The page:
9 June 1995

Quota inequalities worry NFU

SUGAR production a hectare is the only basis for direct comparison. But growers margin (a hectare or a tonne) is of more interest to producers. Getting figures from countries which use varying bases for calculating margins is difficult, says the NFU.

There are political reasons why member states may not wish to provide such detail. However, both the NFU and BS are confident UK growers are well into the top half of the table in terms of grower profitability.

Matt Twidale, chairman of the NFUs sugar beet committee, shares the concern of many over the inequality of allocating national quotas across the EU and the recent agreement in Brussels rolling over the current regime until 2000/01.

Quota could be trimmed in future to bring the EU in line with its commitments under GATT to reduce subsidised exports by 21%. If cuts are necessary, they would not hit growers until the second half of the six-year period up to 2001, says NFU beet committee secretary Susan Haseldine.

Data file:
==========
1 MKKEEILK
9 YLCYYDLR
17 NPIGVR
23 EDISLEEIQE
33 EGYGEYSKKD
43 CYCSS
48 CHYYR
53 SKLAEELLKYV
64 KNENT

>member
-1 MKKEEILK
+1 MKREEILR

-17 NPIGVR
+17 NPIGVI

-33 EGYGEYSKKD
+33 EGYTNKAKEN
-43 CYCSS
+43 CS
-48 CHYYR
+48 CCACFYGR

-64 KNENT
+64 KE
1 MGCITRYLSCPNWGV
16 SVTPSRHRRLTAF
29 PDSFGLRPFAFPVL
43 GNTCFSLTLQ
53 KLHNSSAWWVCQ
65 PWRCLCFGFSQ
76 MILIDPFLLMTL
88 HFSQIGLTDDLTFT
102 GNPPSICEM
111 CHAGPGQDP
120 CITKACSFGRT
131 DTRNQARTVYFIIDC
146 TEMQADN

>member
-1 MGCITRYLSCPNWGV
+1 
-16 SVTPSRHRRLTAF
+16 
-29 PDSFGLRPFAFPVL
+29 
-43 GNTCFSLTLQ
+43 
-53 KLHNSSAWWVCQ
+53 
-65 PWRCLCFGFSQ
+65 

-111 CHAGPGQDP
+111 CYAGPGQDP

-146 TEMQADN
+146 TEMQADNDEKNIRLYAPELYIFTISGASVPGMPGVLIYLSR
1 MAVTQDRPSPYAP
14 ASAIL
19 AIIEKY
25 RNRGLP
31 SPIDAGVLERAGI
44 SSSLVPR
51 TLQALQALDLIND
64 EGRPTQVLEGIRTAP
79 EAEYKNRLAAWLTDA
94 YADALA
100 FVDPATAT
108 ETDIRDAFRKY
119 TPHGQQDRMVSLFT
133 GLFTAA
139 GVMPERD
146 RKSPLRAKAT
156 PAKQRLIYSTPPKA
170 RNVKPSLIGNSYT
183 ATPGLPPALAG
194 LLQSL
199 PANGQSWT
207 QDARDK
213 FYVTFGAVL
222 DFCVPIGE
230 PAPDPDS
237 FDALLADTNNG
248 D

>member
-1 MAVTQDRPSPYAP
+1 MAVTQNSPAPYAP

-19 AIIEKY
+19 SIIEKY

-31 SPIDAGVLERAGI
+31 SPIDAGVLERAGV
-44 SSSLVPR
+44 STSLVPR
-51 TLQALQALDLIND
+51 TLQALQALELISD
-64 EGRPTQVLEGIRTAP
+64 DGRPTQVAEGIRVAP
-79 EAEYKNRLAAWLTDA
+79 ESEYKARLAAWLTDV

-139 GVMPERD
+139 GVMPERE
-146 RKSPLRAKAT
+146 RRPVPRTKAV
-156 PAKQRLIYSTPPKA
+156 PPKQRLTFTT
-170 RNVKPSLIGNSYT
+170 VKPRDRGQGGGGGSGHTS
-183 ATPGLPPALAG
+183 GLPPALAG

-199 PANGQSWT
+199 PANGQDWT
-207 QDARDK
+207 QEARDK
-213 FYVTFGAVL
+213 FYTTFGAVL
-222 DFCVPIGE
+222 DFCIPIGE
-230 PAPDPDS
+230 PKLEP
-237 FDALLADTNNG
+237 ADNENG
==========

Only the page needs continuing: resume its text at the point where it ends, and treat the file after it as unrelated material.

"We now have to accept what has been agreed," says Mr Twidale. "But all our A and B quota is consumed at home, and if we get a cut we will have to tell people that we cannot supply them. For others who produce surplus sugar, it will just mean a cut in their subsidised exports – and we think thats unfair."

Quota size means UK beet provides only 49% of the nations sugar consumption. Larger quotas in France, Belgium, the Netherlands, Denmark and Ireland mean those countries produce between 148% and 191% of domestic needs.

Mr Twidale believes UK growers can get closer to the top of the league table. As well as potential improvements in technical efficiency, other factors will influence their progress. The Inter-Professional Agreement – the contract between British Sugar and the NFU – is under negotiation for the first time since 1981. Changes are likely.

For producers, the most important issues centre on the basis for payment and in particular on beet purity. Growers in many other member states get premiums for producing "pure" beet.

The drive for better quality has some worrying angles, says Mr Twidale. He is anxious that the payments system should not squeeze out poorer performing growers. Instead, they should be encouraged to improve, he argues.

He is also concerned at the extension of campaigns. Monitoring will establish whether late delivery payments cover the truelong-term storage losses.


EU average sugar beet area per producer – ha

UK17.7

France9.7

Sweden9.5

Finland8.1

Denmark7.8

Germany7.6

Ireland7.2

Belgium5.6

Netherlands5.2

Austria4.2

Spain3.9

Italy3.6

Greece1.6